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Railroad Information
The City of Columbus is served by the Union Pacific Railroad. The track runs east and west through Columbus crossing the Colorado River at the city's eastern boundary. Most of the railroad track through Columbus today is along Crockett Street. At the city's far western boundary their are four sidings in addition to the mainline. A private rail spur also serves the city's Texas Crossroads Business Park at the west end of the city. The original railroad into Columbus didn't cross the Colorado River until after the Civil War. Our first tracks ran northwest from Front Street and Crockett along Railroad Street and on to the Texas Meat & Ice Company near where the north river bridge stands today. Nearly half this track occupied the area that is presently MidTown Park. A section of track has been preserved in the park at Railroad Avenue and Live Oak Street.
Train Warning Horns
The sounding of locomotive horns or whistles as trains approach highway-rail grade crossings has been used as a safety precaution by railroads since the late 1800's. "Whistle bans" have been established in some locations by local ordinance or through agreements with particular railroads. Unfortunately, the silencing of locomotive horns greatly increases the safety hazard to vehicles at grade crossings.

In 1994, Congress passed legislation that required FRA to issue regulations mandating the use of train horns at public grade crossings, with several exceptions. One exception allows communities to implement "supplementary safety measures" at grade crossings to compensate for train horn or whistle blowing.

The term "supplementary safety measure'' refers to a safety system or procedure, provided by the appropriate traffic control authority or law enforcement authority responsible for safety at the highway-rail grade crossing, that is determined by the Secretary to be an effective substitute for the locomotive horn in the prevention of highway-rail casualties. A traffic control arrangement that prevents careless movement over the crossing (e.g., as where adequate median barriers prevent movement around crossing gates extending over the full width of the lanes in the particular direction of travel), and that conforms to standards prescribed by the Secretary under this subsection, shall be deemed to constitute a supplementary safety measure. The following do not, individually or in combination, constitute supplementary safety measures within the meaning of this subsection: standard traffic control devices or arrangements such as reflectorized crossbucks, stop signs, flashing lights, flashing lights with gates that do not completely block travel over the line of railroad, or traffic signals.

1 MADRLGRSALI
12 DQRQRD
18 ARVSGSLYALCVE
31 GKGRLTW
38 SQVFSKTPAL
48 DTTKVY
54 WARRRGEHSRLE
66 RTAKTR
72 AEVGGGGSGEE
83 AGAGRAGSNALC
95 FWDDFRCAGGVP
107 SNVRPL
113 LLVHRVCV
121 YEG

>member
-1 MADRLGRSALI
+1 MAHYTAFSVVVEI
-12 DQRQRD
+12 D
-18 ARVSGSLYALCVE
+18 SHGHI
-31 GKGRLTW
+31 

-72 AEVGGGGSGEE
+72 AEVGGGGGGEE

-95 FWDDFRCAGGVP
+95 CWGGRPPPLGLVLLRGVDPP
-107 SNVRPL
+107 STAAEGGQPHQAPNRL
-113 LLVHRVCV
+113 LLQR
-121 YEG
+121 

Train Accidents
Grade crossing collisions are preventable when drivers cautiously heed the advance warning signs and approach all grade crossings looking and listening for a train. Motorists must also comply with Texas state laws, requiring obedience to a signal indicating the approach of a train. There are 4,882 Texas public at-grade crossings equipped with active warning devices (i.e., automatic gates and/or flashing lights and bells or interconnected highway-traffic signals) to alert motorists that a train is approaching. Forty-four percent of the 2000 vehicle-train collisions occurred at grade crossings with active warning devices, and of those crashes, 8 percent occurred because the driver drove around the gates.

According to the U.S. Department of Transportation, a motorist is 40 times more likely to be killed if involved in a vehicle-train crash than in any other type of highway collision.

Between 1980 and 2000, 7,046 people have been killed or injured in vehicle-train collisions in Texas.

Texas experienced 388 vehicle-train collisions in 2000, more than any other state. Texas had 6 percent more crashes in 2000 than in 1999 when there were 365 collisions. Fifty-two people were fatally injured in 2000 in Texas compared with 41 in 1999.

A major factor contributing to the record number of grade crossing collisions in Texas is the fact that Texas has a great many crossings. The FRA (Federal Railroad Administration) reported that as of August 2001 Texas has a total of 18,255 public and private at-grade crossings. With 12,067 public at-grade crossings and approximately 6,188 private at-grade crossings, Texas has more at-grade crossings than any other state.

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